July 27, 2017

Probate Attorney Fees - Extraordinary Compensation

When an attorney handles a probate, they may be entitled to two methods of payment from the estate, ordinary compensation and extraordinary compensation. This is also known as ordinary fees and extraordinary fees.

Ordinary compensation is rather straight-forward as it utilizes a set formula for determining the fee. The formula is based off the estate's value. Below reflects ordinary compensation in intervals of $100,000 up to $1M.

Estate Value            Statutory Fee 

$100,000                   $4,000 

$200,000                   $7,000 

$300,000                   $9,000 

$400,000                   $11,000 

$500,000                   $13,000 

$600,000                   $15,000 

$700,000                   $17,000 

$800,000                   $19,000 

$900,000                   $21,000 

$1,000,000                $23,000 

Extraordinary compensation is awarded to the attorney for services rendered that fall outside the scope of a regular probate. For example, extraordinary fees are merited for “legal services in connection with the sale of property held in the estate.” See CRC 7.703(c)(1). The most common example of this is the sale of the decedent's house.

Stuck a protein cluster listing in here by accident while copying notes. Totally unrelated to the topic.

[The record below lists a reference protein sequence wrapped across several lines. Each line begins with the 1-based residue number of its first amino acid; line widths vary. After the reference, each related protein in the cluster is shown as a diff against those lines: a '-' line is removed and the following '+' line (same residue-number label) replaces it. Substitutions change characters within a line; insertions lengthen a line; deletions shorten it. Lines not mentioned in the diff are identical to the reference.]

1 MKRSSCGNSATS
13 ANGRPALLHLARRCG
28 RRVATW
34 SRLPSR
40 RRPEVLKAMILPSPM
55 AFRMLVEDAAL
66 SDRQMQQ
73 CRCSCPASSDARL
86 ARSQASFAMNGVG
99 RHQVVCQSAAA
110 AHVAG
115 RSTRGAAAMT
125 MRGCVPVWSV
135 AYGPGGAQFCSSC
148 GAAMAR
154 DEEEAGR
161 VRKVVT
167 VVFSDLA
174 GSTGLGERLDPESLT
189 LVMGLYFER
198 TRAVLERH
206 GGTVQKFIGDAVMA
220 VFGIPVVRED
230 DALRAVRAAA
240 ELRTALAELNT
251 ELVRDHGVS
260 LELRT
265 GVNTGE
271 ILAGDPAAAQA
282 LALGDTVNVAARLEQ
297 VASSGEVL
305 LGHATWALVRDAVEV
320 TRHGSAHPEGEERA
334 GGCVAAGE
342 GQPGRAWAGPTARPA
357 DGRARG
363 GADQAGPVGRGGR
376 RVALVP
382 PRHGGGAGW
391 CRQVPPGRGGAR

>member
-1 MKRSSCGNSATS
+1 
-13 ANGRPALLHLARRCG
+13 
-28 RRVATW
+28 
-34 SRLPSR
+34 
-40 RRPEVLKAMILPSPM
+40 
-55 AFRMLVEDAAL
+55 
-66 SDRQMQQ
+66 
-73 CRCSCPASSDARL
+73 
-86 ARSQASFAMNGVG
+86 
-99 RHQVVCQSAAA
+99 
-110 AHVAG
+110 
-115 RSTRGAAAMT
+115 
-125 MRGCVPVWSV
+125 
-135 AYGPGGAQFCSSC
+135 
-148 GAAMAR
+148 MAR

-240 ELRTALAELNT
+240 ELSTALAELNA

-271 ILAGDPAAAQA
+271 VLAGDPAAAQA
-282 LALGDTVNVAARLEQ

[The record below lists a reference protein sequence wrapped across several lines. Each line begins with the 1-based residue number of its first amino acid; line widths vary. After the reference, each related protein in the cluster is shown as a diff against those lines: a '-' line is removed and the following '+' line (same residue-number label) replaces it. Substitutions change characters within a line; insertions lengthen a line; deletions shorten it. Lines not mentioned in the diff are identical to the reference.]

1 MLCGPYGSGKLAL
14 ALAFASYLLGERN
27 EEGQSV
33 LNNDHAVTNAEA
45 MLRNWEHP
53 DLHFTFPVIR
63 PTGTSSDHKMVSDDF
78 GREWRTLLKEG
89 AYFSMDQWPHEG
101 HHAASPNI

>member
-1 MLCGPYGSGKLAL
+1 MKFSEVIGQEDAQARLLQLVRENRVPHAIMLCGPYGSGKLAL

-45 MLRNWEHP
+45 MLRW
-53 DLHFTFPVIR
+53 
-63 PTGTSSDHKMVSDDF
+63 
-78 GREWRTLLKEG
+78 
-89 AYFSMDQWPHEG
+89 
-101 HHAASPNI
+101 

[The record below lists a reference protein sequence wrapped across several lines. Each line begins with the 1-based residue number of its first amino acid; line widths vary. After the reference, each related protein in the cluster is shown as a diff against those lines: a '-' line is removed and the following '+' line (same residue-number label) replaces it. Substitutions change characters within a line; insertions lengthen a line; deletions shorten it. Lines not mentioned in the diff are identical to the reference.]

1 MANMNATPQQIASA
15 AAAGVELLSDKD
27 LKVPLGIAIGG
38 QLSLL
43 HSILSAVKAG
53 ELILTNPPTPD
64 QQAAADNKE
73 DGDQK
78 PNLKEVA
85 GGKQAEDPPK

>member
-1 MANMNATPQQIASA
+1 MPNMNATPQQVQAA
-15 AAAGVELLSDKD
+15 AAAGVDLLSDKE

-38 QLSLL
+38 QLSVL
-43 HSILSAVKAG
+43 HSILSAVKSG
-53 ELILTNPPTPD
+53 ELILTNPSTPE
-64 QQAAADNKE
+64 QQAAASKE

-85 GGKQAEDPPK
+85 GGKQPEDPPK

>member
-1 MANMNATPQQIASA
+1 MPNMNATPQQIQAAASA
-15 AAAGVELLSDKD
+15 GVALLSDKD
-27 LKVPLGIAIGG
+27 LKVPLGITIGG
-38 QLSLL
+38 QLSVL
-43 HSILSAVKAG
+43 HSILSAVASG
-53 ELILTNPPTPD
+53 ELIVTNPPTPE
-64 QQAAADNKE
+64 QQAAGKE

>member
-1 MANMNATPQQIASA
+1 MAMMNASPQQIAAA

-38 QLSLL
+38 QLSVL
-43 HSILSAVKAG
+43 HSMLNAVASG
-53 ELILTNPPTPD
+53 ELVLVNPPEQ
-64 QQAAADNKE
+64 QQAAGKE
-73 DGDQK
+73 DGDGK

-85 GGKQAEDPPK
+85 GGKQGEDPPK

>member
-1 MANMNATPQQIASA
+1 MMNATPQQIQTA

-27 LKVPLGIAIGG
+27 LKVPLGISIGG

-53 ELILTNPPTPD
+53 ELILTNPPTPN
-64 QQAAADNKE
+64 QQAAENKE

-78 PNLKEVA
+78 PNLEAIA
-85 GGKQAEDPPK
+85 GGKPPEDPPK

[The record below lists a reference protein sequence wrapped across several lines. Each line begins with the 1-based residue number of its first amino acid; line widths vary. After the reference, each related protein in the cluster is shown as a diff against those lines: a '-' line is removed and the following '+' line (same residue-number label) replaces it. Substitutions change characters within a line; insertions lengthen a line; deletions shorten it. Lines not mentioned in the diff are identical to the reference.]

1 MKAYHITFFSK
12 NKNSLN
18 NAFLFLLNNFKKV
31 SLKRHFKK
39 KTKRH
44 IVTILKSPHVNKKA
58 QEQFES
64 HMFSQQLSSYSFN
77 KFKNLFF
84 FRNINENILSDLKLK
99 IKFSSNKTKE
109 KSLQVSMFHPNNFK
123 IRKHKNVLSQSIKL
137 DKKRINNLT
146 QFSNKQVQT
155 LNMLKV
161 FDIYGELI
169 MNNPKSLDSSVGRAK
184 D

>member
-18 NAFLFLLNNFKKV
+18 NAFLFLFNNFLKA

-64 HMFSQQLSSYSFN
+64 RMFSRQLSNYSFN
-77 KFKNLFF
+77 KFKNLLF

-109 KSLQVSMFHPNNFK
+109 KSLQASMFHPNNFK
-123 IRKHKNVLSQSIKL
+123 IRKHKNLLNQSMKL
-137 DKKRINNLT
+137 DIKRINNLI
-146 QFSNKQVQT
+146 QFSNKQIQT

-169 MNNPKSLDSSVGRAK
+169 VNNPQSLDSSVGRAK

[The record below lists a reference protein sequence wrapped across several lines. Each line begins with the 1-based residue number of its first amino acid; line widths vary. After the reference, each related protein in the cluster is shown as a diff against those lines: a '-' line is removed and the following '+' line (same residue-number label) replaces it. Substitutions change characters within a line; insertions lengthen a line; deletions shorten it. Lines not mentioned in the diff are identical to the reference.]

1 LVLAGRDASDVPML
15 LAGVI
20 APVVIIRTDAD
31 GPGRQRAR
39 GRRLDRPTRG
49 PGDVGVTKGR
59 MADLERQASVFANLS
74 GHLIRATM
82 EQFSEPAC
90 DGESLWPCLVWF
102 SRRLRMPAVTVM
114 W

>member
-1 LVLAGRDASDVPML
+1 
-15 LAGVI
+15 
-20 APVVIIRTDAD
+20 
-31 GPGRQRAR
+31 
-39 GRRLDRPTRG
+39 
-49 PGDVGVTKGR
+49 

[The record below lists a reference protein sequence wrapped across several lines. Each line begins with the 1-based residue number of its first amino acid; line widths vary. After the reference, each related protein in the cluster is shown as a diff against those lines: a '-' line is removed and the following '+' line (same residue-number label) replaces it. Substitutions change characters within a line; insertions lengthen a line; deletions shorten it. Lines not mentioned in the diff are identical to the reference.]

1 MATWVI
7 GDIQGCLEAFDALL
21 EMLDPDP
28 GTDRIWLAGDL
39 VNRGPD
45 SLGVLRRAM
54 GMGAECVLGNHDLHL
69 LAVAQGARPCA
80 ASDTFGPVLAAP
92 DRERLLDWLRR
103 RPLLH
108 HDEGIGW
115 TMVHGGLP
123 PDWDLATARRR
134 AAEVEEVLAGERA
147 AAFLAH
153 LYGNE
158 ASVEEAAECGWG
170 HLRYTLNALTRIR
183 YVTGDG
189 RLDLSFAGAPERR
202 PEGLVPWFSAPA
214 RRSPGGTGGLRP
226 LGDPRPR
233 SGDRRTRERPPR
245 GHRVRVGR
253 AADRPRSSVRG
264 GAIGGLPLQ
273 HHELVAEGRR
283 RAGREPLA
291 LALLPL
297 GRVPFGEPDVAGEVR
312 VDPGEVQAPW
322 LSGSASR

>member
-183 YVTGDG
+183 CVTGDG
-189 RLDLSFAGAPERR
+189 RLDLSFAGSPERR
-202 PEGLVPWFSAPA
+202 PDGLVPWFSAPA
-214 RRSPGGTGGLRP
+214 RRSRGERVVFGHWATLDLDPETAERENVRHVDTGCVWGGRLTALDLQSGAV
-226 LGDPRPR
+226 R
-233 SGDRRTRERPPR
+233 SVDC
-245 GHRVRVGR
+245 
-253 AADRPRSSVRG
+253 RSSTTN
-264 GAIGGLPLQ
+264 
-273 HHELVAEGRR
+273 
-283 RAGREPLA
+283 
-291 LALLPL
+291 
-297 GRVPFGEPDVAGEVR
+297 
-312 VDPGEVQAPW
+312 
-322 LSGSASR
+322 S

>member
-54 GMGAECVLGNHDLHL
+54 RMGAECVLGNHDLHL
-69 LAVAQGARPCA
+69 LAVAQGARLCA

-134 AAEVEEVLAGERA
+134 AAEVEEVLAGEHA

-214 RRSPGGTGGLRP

At probate's conclusion, i.e. the petition for final distribution, the attorney will attach a declaration specifying what extraordinary services have been rendered and the amount of their requested compensation. Although the probate court ultimately decides if the requested fee is "just and reasonable" so as to permit payment of it. Estate of Trynin (1989) 49 Cal.3d 868, 873. In particular, a probate court may reduce the amount the attorney ultimately receives as extraordinary compensation. A recent unpublished appellate opinion illustrated this point.

The executors' former attorney sought $273,010 in extraordinary fees. A beneficiary then objected to this amount. Following three hearings, the probate court reduced the awarding of extraordinary fees to $109,697.      

On appeal, the decision of the trial court to award $109,697 in extraordinary fees was upheld. 

Quint v. King, San Diego County Superior Court Case # P190541.